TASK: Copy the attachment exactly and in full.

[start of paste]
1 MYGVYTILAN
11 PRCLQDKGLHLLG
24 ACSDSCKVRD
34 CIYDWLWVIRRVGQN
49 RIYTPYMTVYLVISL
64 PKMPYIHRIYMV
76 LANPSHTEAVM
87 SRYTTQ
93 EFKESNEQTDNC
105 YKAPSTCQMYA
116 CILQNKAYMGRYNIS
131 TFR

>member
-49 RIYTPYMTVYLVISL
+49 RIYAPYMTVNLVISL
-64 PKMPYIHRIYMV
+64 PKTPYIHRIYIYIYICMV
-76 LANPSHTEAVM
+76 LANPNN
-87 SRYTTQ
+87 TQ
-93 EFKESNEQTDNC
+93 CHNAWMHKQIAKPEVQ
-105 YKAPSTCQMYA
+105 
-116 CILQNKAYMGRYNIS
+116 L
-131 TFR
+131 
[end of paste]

1 MYGVYTILAN
11 PRCLQDKGLHLLG
24 ACSDSCKVRD
34 CIYDWLWVIRRVGQN
49 RIYTPYMTVYLVISL
64 PKMPYIHRIYMV
76 LANPSHTEAVM
87 SRYTTQ
93 EFKESNEQTDNC
105 YKAPSTCQMYA
116 CILQNKAYMGRYNIS
131 TFR

>member
-49 RIYTPYMTVYLVISL
+49 RIYAPYMTVNLVISL
-64 PKMPYIHRIYMV
+64 PKTPYIHRIYIYIYICMV
-76 LANPSHTEAVM
+76 LANPNN
-87 SRYTTQ
+87 TQ
-93 EFKESNEQTDNC
+93 CHNAWMHKQIAKPEVQ
-105 YKAPSTCQMYA
+105 
-116 CILQNKAYMGRYNIS
+116 L
-131 TFR
+131 